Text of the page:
Turandot, Florida Grand Opera

On hand to join in the festivities was the
great American baritone Sherrill Milnes who named Florida Grand Opera among the
nation’s top regional companies. Compliment or challenge? The ultimate
challenge for FGO in this, its 70th season may be to maximize efficiency
without sacrificing quality. Dusting off thirty-year-old Turandot sets
for the season opener (seen November 13th) speaks to the former and maintains a
streak begun in 2009 of presenting productions designed and created for FGO.

Two features were immediately identifiable on curtain: a stage-covering set,
the aft section of which molds the Forbidden City into a dragon, and the plush
atmosphere that are quintessential Bliss Hebert (Staging) and Allen Charles
Klein (Sets, costumes and lighting). A flash point in this scene is a
sharpening wheel setting off sparks as the many executioners run swords across
it. Act Three brings a particularly dark and dank garden, as Calaf and
townspeople contemplate a sleepless night. Fine points in the work of Klein and
Michelle Diamantides (Wigs and Makeup) include Ping, Pang and Pong wearing
Kabuki face paint, and a wide palette of costume variations (Sumo gear on
executioners, Samurai outfits on soldiers, and Sages of caricatured pre-frontal

Familiarity was also supplied by the musical direction of Ramon Tebar,
wielding baton here again, having led FGO’s Lucia last season.
Tebar seems to prefer slow, deliberate beats that were quite successful in this
Turandot, if taxing on some singers. The orchestra met crucial moments
head on, playing chords strongly — with powerful horns and hammered,
note-perfect percussions; the Riddle Scene simmered in mystery. Less successful
was the over-bright harp playing following Turandot’s lines and a general
slackening of musical structure in Act Two.

Lise Lindstrom is in exclusive company: singers that can easily clear the
steep crests of Turandot. Her voice is penetrating and interesting, warming to
the ears as the night progressed. Lindstrom excelled in Alfano’s
passages, possibliy presaging a move into Wagner. In currying the
Emperor’s sympathy and hinting at curiosity over Liu’s devotion,
Lindstrom delved into La Principessa’s internal struggles. Where
Lindstrom’s voice is pointed in focus, Frank Porretta’s is spread,
making for shaky balancing with the orchestra. Still, Porretta’s Calaf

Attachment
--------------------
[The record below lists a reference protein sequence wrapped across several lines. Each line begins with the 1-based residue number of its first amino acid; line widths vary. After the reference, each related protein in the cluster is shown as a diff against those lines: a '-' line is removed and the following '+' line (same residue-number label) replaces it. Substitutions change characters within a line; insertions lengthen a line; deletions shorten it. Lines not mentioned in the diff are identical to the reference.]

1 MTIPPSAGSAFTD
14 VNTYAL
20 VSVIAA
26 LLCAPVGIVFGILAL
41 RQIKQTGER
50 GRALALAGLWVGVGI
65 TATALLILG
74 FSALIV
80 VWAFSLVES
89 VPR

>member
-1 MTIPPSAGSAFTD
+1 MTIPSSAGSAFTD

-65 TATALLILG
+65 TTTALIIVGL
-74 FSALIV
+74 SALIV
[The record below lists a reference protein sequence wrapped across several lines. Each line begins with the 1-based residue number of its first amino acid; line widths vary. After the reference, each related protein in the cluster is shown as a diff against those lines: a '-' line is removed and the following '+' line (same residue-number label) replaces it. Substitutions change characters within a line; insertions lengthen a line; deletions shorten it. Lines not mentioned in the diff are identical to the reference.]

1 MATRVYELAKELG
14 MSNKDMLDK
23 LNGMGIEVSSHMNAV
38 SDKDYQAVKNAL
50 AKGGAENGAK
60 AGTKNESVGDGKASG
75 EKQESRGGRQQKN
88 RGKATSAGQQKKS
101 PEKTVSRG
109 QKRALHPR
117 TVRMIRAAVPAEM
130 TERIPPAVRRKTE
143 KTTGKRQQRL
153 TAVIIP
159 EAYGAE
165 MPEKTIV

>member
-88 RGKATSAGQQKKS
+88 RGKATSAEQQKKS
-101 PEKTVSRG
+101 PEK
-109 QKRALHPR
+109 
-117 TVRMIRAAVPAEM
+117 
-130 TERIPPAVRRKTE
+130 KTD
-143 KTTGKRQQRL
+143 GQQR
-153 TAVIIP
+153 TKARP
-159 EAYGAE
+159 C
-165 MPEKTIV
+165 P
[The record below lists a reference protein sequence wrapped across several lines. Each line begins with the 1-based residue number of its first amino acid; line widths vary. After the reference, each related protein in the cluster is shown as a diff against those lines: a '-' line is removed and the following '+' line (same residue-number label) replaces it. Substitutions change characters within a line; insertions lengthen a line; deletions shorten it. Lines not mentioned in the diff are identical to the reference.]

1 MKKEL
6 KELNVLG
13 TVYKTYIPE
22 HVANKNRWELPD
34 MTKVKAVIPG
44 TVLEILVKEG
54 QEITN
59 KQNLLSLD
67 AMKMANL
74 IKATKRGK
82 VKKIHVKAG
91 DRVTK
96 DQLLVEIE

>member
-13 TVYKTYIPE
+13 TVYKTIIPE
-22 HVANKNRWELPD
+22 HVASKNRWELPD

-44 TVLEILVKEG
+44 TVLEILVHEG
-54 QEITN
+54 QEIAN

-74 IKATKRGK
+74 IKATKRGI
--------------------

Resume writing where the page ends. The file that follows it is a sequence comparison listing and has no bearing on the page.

stayed the course with well-taken but inconsistent legato and game attempts at
varying expressiveness.

FGOLiutCalafTimur.gifFrank Porretta as Calaf, Elizabeth Caballero as Liu and Kevin Langan as Timur

Elizabeth Caballero’s vocal glamour is well-known to audiences here
and on that reputation she did not renege as Liu. Refined musical accents
abounded — pianissimo in the correct places and generous outpourings of
sound from notes in the meat of her voice. Kevin Langan’s Timur –
fragile, sincere and strong of heart – was perhaps the most complete
characterization of the evening. Robert Dundas is a youthful voiced Emperor of
noble spirit. All supporting parts came off aptly, with a vote of vocal promise
for the second handmaiden Emilia Acon, a distinctly rich sound. Hebert’s
blocking and Rosa Mercedes’ fine and uniform choreography cushion
production elements that verge on excessive. In Puccini’s final work,
impact rests greatly on the chorus and FGO’s group is polished and
disciplined under the direction of John Keene; Timothy A. Sharp drew a solid
performance from Miami Children’s Chorus.

Robert Carreras

FGOTurandotCalaf.gifLise Lindstrom as Turandot and Frank Porretta as Calaf

image_description=Lise Lindstrom as Turandot [Photo by Gaston De Cardenas courtesy of Florida Grand Opera]
product_title=Giacomo Puccini: Turandot
product_by=Turandot: Lise Lindstrom; Calaf: Frank Porretta; Li˘: Elizabeth Caballero; Timur: Kevin Langan. Conductor: Ramon Tebar. Stage Director: Bliss Hebert. Set and Costume Designer: Allen Charles Klein. Choreographer: Rosa Mercedes.
product_id=Above: Lise Lindstrom as Turandot

All photos by Gaston De Cardenas courtesy of Florida Grand Opera